Garbage in. Garbage out.
You can’t open a trade magazine, email or attend an industry conference without a multitude of messages coming your way about the importance of your web presence. The problem: no one understands the magnitude of work that’s needed to conduct business on the web.
It’s no laughing matter.
Pure and simple: your website is the online version of your brick and mortar store. It is a physical location, which resides online. And, it’s serious business. It is far more important than your brick and mortar location. Why? Everyone who has an interest in buying a piece of fine jewelry in your immediate selling area has the ability to easily walk in that door 24/7. Everything you do for your brick and mortar store needs to happen online. And, to that end, it requires the following:
Staffing. You wouldn’t open your physical store without salespeople. To sell online, you need the dedication of a person or persons from your store, focused on that site each and every day. Think about what you and your staff do each day. Do you think no one should be checking each page, each link, updating content and generally making sure it’s exactly the way you want it to be when someone virtually walks into your online store? You have several people in your store dealing with customers. You have no one tending to your website even a few hours a day? It’s laughable. Someone is needed to keep content (like product) up to date. Old products need to be removed; new sku’s need to be added. If there is a pricing change, it needs to be changed online. Someone HAS to monitor the store. If you are serious about selling online, you have to look at it as a real store! And, someone needs to mind that store. If there’s an inquiry, you need to address it now – not five days after it came in. That’s like someone standing across the counter asking a question while you walk away.
Proper and current pricing and descriptions. Would you display a product in your case without a tag properly describing the piece? Would it not have the correct price? The same is true for your online merchandising. Someone has to monitor correct descriptions and pricing. Are you depending on manufacturer descriptions? Many are written for the industry. Many are not written with persuasive and great copy for consumers. If you’re selling online, your customer needs to know if it’s available in platinum, 14K or 18K white, yellow, or rose gold. They have to know the differences in the price. If a piece sells, and is no longer available in your store, the piece needs to be removed from your site. If you receive new product in your store, it’s typically priced and displayed in your case. Well, someone has to be responsible for that information online! Is someone in your store paying attention to this? The garbage you put in is the garbage coming out.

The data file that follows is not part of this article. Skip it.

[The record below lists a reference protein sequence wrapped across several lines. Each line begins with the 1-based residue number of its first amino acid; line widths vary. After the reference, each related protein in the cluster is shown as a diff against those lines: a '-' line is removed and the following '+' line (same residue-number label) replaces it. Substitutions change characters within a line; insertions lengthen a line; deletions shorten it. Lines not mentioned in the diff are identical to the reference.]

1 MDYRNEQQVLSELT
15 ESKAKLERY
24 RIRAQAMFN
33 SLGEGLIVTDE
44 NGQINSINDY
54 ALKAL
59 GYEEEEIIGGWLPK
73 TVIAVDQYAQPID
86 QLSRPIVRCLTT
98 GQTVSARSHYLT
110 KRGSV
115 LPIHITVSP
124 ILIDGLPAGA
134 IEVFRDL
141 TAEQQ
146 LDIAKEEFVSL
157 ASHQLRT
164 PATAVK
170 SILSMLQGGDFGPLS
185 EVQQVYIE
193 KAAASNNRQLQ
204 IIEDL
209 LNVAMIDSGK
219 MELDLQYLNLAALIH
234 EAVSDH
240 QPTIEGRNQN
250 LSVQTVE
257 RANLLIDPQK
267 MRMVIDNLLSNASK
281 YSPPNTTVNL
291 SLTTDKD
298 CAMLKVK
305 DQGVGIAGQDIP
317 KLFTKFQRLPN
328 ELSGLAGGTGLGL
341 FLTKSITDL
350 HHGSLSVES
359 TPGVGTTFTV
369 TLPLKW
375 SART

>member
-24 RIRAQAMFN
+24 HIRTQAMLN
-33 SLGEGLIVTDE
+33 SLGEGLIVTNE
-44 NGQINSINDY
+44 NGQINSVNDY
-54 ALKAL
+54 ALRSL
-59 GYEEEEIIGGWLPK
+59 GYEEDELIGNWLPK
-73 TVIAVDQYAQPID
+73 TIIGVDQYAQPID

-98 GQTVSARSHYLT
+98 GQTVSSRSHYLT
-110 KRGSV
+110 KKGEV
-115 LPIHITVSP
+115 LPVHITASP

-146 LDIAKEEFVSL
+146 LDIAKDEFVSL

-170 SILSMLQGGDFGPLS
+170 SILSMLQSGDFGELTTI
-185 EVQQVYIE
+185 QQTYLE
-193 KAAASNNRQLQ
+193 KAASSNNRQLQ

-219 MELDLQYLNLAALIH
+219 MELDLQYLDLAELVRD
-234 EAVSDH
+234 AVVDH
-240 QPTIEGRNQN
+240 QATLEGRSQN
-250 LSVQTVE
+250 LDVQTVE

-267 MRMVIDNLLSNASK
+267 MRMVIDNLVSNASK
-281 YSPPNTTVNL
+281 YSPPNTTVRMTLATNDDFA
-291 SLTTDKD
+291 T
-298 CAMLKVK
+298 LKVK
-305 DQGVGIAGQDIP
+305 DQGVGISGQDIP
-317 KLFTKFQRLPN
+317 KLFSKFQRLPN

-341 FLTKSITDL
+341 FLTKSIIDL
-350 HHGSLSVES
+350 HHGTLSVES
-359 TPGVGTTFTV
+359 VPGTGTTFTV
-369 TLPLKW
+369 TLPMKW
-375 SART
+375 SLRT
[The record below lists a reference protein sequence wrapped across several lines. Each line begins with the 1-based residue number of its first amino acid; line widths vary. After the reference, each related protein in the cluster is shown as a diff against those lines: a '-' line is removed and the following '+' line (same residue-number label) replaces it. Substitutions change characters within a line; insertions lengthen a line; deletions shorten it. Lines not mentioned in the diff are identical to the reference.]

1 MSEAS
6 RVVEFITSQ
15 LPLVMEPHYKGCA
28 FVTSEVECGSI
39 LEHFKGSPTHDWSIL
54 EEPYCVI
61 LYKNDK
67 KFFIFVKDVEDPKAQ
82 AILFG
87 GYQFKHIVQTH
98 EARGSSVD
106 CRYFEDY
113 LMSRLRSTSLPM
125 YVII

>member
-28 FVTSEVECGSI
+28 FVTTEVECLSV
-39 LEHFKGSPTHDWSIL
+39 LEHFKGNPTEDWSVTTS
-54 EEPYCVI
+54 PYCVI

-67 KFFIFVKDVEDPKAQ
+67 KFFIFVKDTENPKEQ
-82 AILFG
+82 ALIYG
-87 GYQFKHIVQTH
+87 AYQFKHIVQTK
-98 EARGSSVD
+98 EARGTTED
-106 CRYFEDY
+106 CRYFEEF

Gorgeous display. Are your showcases cloudy and scratched? Are your cases filled with worn display necks? Are the inside of your cases different colors? Then why would you allow your photography to be blurry and inconsistent on your site? You need access to quality photography for every vendor and every sku you carry. And, if your vendors aren’t providing quality photos and information, then it’s your responsibility to get it shot. The industry is woefully behind the curve in this area. Vendors are still supplying digital catalogs your customers have to link to (with limited sku’s); others offer a limited amount of photos; many have no photos (or bad photos). Some have their products accessible with certain web developers and not with others. Many upload their products and don’t continually update their stream to developers. It’s a HUGE problem. Until retailers demand the change, it’s never going to get where it needs to be. In any case, it is ultimately your responsibility if you want a great site and/or to sell online. A $500 light-box isn’t going to do the trick.
Fresh looks. Your site should be freshened up just like you freshen up your showcases. You don’t keep holiday decorations up all year or Valentine’s Day past February 14. Well, your site needs to have fresh content as well. It could be seasonal messages and graphics. Promotions need to be current. News items (if applicable) should not be years old.
It takes effort, time and money. Most are not willing to step up to the magnitude of the job. You’re not building a great new store on the cheap. You’re not building a website on the cheap either. Everyone wants a Tiffany website for $7500. Now, that’s funny. If you’re serious about what it takes to have a real online presence, and you are actually starting to think about having the ability to sell online (and you should be),the investment and the effort will mimic what it would take to open another physical location. Anyone who tells you otherwise is just feeding you a line of BS. The problem is most of you don’t have the real funds or have the inclination to invest in the time it’s going to take to open this important next location. Your website developer can’t run the store for you. Your agency can’t run the store for you. The onus is on you.
And, it’s no laughing matter.